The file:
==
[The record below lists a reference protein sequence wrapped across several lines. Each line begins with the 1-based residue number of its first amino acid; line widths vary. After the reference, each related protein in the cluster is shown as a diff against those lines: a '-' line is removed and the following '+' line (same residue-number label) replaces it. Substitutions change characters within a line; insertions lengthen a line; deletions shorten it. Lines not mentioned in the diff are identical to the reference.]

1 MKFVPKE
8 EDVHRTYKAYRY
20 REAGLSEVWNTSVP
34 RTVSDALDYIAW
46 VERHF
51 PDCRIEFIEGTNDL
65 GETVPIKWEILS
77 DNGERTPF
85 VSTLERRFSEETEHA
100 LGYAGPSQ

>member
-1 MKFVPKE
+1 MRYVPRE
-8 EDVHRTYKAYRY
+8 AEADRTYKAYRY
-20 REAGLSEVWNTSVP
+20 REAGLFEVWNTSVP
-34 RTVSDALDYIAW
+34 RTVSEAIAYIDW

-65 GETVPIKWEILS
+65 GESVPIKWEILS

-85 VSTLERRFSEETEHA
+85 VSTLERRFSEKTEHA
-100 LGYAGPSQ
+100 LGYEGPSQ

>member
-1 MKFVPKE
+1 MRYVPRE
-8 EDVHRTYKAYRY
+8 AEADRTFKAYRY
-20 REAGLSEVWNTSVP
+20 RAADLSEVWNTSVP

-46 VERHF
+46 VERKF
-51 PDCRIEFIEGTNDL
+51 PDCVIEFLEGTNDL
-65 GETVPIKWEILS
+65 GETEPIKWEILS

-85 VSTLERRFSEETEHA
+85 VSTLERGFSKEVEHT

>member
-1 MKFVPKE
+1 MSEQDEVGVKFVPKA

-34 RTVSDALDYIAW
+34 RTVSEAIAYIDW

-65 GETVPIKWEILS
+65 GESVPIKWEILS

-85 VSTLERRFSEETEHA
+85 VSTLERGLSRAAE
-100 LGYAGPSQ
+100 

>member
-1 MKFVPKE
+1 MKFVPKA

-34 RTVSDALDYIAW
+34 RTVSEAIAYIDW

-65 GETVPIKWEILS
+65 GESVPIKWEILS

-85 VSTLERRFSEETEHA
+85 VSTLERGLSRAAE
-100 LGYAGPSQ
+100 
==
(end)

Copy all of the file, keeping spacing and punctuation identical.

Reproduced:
[The record below lists a reference protein sequence wrapped across several lines. Each line begins with the 1-based residue number of its first amino acid; line widths vary. After the reference, each related protein in the cluster is shown as a diff against those lines: a '-' line is removed and the following '+' line (same residue-number label) replaces it. Substitutions change characters within a line; insertions lengthen a line; deletions shorten it. Lines not mentioned in the diff are identical to the reference.]

1 MKFVPKE
8 EDVHRTYKAYRY
20 REAGLSEVWNTSVP
34 RTVSDALDYIAW
46 VERHF
51 PDCRIEFIEGTNDL
65 GETVPIKWEILS
77 DNGERTPF
85 VSTLERRFSEETEHA
100 LGYAGPSQ

>member
-1 MKFVPKE
+1 MRYVPRE
-8 EDVHRTYKAYRY
+8 AEADRTYKAYRY
-20 REAGLSEVWNTSVP
+20 REAGLFEVWNTSVP
-34 RTVSDALDYIAW
+34 RTVSEAIAYIDW

-65 GETVPIKWEILS
+65 GESVPIKWEILS

-85 VSTLERRFSEETEHA
+85 VSTLERRFSEKTEHA
-100 LGYAGPSQ
+100 LGYEGPSQ

>member
-1 MKFVPKE
+1 MRYVPRE
-8 EDVHRTYKAYRY
+8 AEADRTFKAYRY
-20 REAGLSEVWNTSVP
+20 RAADLSEVWNTSVP

-46 VERHF
+46 VERKF
-51 PDCRIEFIEGTNDL
+51 PDCVIEFLEGTNDL
-65 GETVPIKWEILS
+65 GETEPIKWEILS

-85 VSTLERRFSEETEHA
+85 VSTLERGFSKEVEHT

>member
-1 MKFVPKE
+1 MSEQDEVGVKFVPKA

-34 RTVSDALDYIAW
+34 RTVSEAIAYIDW

-65 GETVPIKWEILS
+65 GESVPIKWEILS

-85 VSTLERRFSEETEHA
+85 VSTLERGLSRAAE
-100 LGYAGPSQ
+100 

>member
-1 MKFVPKE
+1 MKFVPKA

-34 RTVSDALDYIAW
+34 RTVSEAIAYIDW

-65 GETVPIKWEILS
+65 GESVPIKWEILS

-85 VSTLERRFSEETEHA
+85 VSTLERGLSRAAE
-100 LGYAGPSQ
+100 